What I'd like to see would be a complicated graph, but it could be done by someone who has the data. I'd like to see professor salaries graphed as a function of average hours per week spent in the classroom or dealing directly with matters related to teaching students, meaning the X axis would be 'Hours per week, averaged over one year, spent teaching' and the y axis would be, 'Annual salary including merit bonuses.' Each professor would be plotted on there, with the untenured ones in red and the tenured ones in blue. Throw on graduate assistants in black, and I bet a very different picture of the 'elitist Liberal professors' would emerge, with the overall numbers skewed by a very few high-paid administrators balancing the majority of lower-paid working professors.

When it comes to salary vs work, scatterplot graphing is often much more useful than lump averages.

What's happening now is equivalent to the 'average administrative salary' at someplace like Sprint being used to justify grumbling at middle managers and administrative assistants because the CEOs and VPs skewed the 'hours worked vs. salary paid' numbers.

kansas 13 years, 4 months ago

mrcairo, I was under the impression that you were far more concerned with how much Coach Mangino weighs rather than how much he money he makes? Your prior posts about him seemed to suggest as much!

Au_contraire 13 years, 4 months ago

...coupled with the support staff working more and getting paid less...

redbird 13 years, 4 months ago

At the same university..........I have had only 2 raises in the last 5 years,eaten away by insurance,coupling that with the cutbacks in overtime for all kinds of events of sorts,I am making $3000 less than I was 5-6 years ago and working more with less help to boot,no GTA's for the working person...

craigers 13 years, 4 months ago

I would have to say yes. I am concerned simply because in college, the student takes more of the burden of learning since they don't go to class every day of the week. I went to a private university and I know that the faculty there didn't have teaching assistants that took care of class for them and the teachers themselves had to teach a full load of classes as well. From what I have been told the TAs do a lot of teaching and the professors are doing less and less, so I would have to say the professors definitely shouldn't be getting paid more for teaching less.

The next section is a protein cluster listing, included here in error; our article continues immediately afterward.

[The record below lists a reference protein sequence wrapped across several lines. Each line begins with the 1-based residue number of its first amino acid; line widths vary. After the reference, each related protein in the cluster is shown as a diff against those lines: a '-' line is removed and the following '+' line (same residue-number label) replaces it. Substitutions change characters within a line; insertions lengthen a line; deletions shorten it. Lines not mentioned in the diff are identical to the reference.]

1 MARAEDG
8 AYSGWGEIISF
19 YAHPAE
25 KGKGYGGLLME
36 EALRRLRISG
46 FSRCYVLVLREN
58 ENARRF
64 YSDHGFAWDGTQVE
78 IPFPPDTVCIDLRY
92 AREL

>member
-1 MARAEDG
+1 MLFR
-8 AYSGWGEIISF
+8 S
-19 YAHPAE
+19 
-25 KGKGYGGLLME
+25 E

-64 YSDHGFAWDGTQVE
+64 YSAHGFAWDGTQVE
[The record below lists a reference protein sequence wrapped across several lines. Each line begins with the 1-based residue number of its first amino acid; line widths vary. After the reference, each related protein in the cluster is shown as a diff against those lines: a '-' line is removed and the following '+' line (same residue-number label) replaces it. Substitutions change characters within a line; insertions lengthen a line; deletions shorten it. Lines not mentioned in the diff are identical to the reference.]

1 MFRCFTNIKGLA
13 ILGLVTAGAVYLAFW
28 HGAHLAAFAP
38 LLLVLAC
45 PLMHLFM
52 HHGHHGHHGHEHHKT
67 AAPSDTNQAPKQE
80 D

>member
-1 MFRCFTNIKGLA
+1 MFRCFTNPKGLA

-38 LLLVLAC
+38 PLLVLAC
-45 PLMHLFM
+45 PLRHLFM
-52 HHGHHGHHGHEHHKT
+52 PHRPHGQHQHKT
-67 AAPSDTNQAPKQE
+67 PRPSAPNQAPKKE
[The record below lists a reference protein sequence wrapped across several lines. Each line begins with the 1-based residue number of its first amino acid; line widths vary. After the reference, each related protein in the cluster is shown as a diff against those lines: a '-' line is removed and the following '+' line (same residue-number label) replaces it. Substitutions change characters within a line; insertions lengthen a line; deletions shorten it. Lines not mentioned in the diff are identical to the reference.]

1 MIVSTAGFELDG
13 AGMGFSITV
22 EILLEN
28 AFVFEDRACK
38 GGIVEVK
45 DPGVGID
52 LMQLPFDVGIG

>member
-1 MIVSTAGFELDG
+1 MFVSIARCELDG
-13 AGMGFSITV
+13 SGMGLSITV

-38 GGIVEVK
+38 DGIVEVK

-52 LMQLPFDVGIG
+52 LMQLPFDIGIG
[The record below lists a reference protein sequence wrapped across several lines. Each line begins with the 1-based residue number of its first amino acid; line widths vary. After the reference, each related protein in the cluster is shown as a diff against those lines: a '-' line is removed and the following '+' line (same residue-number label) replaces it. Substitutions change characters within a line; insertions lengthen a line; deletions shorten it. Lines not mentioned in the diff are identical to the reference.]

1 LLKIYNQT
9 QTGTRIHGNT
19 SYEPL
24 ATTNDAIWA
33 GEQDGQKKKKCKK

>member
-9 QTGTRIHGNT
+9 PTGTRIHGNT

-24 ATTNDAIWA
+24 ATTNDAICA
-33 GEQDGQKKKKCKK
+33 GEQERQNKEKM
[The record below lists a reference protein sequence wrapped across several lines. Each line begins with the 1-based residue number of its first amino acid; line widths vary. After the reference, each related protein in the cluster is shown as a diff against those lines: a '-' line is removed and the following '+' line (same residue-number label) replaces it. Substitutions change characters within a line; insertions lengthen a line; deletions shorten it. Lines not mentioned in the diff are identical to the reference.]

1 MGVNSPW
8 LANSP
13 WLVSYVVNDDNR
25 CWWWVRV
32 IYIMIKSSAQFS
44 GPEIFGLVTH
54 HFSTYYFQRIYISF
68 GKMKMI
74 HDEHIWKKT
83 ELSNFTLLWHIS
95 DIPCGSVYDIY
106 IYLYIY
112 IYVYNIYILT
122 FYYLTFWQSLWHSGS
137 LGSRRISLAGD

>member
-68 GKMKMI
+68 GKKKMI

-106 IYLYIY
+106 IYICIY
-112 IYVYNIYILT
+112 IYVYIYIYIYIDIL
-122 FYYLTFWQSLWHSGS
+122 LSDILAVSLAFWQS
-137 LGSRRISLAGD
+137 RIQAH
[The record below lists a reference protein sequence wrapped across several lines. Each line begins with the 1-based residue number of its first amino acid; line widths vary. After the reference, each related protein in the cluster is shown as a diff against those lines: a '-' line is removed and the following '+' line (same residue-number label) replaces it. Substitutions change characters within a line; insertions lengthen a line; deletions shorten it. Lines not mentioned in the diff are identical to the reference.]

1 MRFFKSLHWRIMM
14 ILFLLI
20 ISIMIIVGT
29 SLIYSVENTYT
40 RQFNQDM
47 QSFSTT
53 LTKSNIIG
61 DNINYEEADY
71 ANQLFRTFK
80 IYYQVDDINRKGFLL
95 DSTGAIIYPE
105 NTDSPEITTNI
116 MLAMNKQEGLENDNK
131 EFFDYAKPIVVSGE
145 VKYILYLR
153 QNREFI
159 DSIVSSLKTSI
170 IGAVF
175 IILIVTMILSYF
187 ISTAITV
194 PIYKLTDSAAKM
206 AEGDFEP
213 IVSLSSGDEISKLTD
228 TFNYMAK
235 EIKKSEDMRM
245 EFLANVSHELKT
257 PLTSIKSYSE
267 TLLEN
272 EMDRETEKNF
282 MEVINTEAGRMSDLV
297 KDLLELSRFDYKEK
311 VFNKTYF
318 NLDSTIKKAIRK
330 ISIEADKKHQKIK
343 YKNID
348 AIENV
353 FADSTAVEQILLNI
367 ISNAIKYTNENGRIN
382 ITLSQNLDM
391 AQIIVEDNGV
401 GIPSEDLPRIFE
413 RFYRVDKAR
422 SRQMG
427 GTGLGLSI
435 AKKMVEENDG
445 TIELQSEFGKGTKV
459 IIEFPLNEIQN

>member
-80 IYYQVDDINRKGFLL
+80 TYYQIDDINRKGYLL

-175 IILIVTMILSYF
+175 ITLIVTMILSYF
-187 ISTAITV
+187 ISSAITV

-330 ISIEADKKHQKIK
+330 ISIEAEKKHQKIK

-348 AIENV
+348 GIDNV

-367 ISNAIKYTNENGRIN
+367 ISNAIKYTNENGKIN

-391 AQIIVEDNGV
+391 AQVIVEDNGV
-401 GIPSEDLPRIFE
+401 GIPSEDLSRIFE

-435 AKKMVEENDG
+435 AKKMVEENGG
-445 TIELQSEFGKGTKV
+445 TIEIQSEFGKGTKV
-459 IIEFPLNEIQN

Bad_Brad 13 years, 4 months ago

I wonder what professors themselves think about this? Most KU professors are Liberal. They see themselves getting paid more for doing less, while at the same time, they see the working class (administrative and support staff, facilities and operations people, etc) getting paid less for doing more. The Liberal ideal says that this is not fair. On the other hand, professors probably like getting paid more for doing less.

In other words - to your typical KU prof, does self-interest win out over Liberal idealism?

mrcairo 13 years, 4 months ago

I am more concerned about football and basketball coaches making 6-plus figures. Add in the support staff and it dollars quadruple. What a waste.

Everybody in the State of Kansas gets paid less than their counterparts in other states. Go figure.

remember_username 13 years, 4 months ago

Wow, what a variety of commentary to another question poorly asked.

First: The puplic universities in Kansas have compensation far below the majority of other states. Therefore a leap in compensation only helps level the field and enables the universities here to recruit better faculty. An important consideration unless one is proud of a sub-average level of achievment for the Kansas population.

Second: Teaching load varies quite a bit between departments. In the sciences, at research institutions, it is very common to have TA's instruct at the undergraduate level. The professors instruct at the graduate and undergrad honors level courses. Therefore it does not surprise me that many of you describe a university experience with little professor student interaction.

Third: Small private universities rarely have graduate programs where the professor spends a great deal of time interacting with his/her graduate students. At many of the Kansas public institutions a professor may have several graduate students to occupy his/her time. And a graduate student takes much more time to nurture properly than an undergraduate - especially and undergraduate who spends little time coming to class.

Fourth: I don't know any professors who feel that the staff or graduate students are paid enough. In fact most do agree they are not paid enough. Increasing the compensation to both will provide a more competitive recruitment incentive. When both professors, staff, and graduate student compensation gets to the level of the peer institutions then the question of liberal self-sacrifice will have more meaning.

Last: The teaching load is another variable that research institutions use to attract research faculty. Yes, KU is attempting to become more of a research-oriented university. This, if successful, will provide much more benefits for the Kansas economy in the long run than if the state wished to remain an agricultural backwater. Some are clearly opposed to this happening but it has never been clear to me why.

mrcairo 13 years, 4 months ago

Mango has a fat wallet and a fat behind to carry it in.